Your Local Military Industrial Complex

As in any other U.S. city, things are looking up for Charlottesville, Va., job seekers who don’t mind helping to kill tons of people for no good reason. This week’s “community job fair” features some prominent members of the Charlottesville community whom we don’t usually think of as such.

When I travel the country, people often inform me that their town is a military-industrial town as if that were unusual. I always ask them if they can name a U.S. town that isn’t — in part because nobody has yet been able to, and in part because if someone ever does I might want to move there.

Once you weed through the predictable dead-end poverty-wage, fast-food, and box-store jobs at the job fair, much of what’s left is jobs that help kill people. Whether you support or oppose what the U.S. military is doing in Iraq, Afghanistan, Pakistan, Libya, and 75 or so other countries, you’re probably not aware that the machinery behind it dominates the local economy here, just as in the rest of the United States. The “community” at the job fair is the community of death.

And let’s hope you’re lucky enough to support what the dozens of countries that U.S. corporations sell weapons to do with them. Would you be proud of having built weapons for Muammar Gadaffi and also of having built weapons for U.S. attacks on his military? Would you take pride in building engines of death for a so-called democracy and also for Saudi Arabia? It’s still a little known fact, but our biggest business is the machinery of death, not only because the U.S. military could be cut by 85% and still be the world’s largest, but also because the United States is far and away the leading seller of weapons to other countries. Often we end up arming additional countries to fend off countries we’ve armed. Often we end up at war with countries we’ve armed. Much of U.S. “foreign aid” is actually cash with which other nations are expected to purchase U.S.-made weaponry.

At the local community job fair you can get a job “researching biological and chemical weapons,” an enterprise that necessarily involves creating such weapons. Here’s your new employer:
Battelle Memorial Institute
1001 Research Park Blvd., Suite 400
Charlottesville, VA 22911

Or you can become a cog in one of the largest weapons makers on the planet at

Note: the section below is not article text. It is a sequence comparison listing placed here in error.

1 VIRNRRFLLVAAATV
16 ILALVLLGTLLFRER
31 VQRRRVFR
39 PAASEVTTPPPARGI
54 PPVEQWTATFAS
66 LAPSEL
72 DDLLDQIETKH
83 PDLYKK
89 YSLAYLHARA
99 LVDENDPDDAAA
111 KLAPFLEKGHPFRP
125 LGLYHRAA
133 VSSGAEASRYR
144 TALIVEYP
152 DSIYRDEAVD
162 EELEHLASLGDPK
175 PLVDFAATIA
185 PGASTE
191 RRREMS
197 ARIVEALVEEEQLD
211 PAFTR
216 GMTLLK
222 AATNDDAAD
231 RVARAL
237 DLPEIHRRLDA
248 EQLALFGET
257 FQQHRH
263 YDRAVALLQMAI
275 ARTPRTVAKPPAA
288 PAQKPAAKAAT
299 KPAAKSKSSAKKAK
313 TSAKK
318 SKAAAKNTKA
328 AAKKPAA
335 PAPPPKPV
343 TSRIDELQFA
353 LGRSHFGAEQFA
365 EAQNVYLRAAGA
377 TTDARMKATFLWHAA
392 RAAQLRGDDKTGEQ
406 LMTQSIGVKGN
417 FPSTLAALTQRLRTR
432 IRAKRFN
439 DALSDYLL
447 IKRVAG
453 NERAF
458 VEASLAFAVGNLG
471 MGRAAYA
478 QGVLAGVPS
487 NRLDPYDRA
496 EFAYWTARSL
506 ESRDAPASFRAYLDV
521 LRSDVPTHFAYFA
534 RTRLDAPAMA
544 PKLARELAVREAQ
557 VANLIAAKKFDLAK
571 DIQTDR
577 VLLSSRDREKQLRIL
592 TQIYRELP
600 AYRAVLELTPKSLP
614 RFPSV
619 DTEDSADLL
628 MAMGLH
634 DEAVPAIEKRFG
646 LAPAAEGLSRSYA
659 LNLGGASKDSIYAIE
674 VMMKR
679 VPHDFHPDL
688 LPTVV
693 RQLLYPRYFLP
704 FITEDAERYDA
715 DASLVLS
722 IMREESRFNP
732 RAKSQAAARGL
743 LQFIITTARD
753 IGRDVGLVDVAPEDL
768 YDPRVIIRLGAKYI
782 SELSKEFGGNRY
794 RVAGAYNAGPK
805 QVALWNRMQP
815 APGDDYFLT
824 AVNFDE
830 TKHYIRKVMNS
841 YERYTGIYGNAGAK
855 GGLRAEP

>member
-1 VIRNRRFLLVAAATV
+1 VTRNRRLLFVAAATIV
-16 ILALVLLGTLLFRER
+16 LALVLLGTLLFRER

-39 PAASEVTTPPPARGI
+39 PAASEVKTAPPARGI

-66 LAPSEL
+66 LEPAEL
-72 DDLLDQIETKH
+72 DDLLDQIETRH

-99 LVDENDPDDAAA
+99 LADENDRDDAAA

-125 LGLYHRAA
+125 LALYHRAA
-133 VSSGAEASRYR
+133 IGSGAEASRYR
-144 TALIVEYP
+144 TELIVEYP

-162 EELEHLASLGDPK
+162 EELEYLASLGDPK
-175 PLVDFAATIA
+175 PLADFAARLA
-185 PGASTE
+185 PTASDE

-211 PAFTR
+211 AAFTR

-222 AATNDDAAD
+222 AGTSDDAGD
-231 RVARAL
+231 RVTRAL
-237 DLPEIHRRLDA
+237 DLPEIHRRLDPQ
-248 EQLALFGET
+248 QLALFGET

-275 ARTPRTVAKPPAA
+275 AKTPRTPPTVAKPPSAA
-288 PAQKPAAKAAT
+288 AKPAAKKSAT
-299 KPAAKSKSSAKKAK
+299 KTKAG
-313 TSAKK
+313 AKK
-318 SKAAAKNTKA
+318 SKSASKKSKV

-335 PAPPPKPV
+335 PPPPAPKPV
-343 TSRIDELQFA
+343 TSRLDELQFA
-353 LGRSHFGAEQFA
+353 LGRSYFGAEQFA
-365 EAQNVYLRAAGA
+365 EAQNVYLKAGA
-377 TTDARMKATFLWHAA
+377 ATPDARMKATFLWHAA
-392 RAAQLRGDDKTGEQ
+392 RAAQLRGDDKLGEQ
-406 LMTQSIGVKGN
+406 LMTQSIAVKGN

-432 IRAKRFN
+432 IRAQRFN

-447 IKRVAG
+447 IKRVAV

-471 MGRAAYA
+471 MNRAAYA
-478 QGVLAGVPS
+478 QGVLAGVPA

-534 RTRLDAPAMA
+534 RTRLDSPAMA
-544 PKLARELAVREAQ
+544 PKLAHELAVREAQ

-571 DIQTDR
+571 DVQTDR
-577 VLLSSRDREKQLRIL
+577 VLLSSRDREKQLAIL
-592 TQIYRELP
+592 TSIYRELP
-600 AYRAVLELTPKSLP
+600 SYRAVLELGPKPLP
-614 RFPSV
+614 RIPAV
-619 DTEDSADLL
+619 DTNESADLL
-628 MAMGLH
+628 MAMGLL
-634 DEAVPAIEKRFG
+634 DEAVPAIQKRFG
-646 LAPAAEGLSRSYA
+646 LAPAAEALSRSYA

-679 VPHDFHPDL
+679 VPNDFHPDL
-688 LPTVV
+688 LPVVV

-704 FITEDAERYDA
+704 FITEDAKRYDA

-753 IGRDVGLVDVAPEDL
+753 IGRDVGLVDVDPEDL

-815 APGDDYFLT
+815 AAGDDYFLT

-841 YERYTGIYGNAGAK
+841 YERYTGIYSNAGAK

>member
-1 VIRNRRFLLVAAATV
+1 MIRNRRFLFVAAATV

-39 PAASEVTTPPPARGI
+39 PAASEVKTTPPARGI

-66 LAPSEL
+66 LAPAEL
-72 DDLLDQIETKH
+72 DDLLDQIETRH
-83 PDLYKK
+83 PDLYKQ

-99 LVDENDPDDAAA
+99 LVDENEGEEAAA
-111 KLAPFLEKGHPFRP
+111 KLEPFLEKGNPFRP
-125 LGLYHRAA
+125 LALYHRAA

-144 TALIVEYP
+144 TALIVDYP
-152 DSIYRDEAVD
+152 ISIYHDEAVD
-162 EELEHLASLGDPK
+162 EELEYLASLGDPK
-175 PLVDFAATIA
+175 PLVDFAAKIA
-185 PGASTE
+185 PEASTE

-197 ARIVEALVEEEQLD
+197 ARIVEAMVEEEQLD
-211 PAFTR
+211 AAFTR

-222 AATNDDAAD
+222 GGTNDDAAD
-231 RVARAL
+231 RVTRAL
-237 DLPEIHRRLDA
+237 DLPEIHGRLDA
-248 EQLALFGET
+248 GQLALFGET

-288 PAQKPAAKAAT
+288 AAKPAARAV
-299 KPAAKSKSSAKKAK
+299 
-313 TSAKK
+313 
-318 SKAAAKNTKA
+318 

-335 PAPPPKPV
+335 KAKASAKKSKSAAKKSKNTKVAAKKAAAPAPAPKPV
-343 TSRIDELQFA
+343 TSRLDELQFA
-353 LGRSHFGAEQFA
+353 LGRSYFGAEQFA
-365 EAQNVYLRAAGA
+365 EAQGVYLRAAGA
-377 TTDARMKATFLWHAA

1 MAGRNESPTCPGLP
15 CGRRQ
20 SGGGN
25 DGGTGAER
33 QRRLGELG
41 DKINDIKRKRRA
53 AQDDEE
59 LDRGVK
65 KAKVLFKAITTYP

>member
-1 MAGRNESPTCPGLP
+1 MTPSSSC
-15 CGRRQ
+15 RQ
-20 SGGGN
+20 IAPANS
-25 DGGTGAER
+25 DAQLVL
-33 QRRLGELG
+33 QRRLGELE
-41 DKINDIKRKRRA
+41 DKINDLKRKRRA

Northrop Grumman
995 Research Park Blvd., Suite 400
Charlottesville, VA 22911
Here you could be proud of also working for one of the top violators of U.S. laws where fines of $845.7 million for 33 instances of misconduct since 1995 is just a cost of doing business. Check out #21 in that list of instances: failing to pay employees. Don’t say you weren’t warned.

Other Cville area employers that would be delighted to hire you (and maybe even pay you) to help kill include Teksystems, the National Geospatial-Intelligence Agency, Pragmatics, Wiser, and no doubt others with fat Pentagon contracts. Lots of employers are recruiting here from Northern Virginia and elsewhere as well, such as Concurrent Technologies Corporation, Ogsystems, the Defense Logistics Agency, and BAE Systems. Here are a few of the products you could take pride in creating at that last one.

BAE is also another top criminal among government contractors. I don’t mean that these companies are participating in illegal wars. I mean that they are lying to the government about whether its weapons work, and engaging in other colorful abuses. For example, BAE has had the bad habit of bribing Saudi Arabian dictators to buy its killing machines.

Also on the list of employers at the community job fair is the Virginia Army National Guard, which is of course now an international outfit guarding nothing but attacking quite a few things. Then there’s the U.S. Office of Personnel Management, recruiting employees to work in a government that consists primarily of a massive military.

This jobs fair is no rarity. Check out the endless list of military jobs in Charlottesville on the Washington Post website. Then, just for laughs, search for a nonviolent career, and compare the results. Where does all the money for these military jobs come from? From your good old federal government, which is pouring it in quite generously. Here’s a resource that shows 161 military contractors in Cville sucking down $919,914,918 through 2,737 contracts from the federal government from 2000 to 2010. And the trend is quite cheerful:

In 2005 there were 263 contracts for $53,824,125.
In 2006, 423 contracts for $94,526,855.
In 2007, 345 contracts for $121,250,093.
In 2008, 396 contracts for $115,243,243.
In 2009, 321 contracts for $108,881,509.
In 2010, 325 contracts for $121,506,296.

Where’s the recession?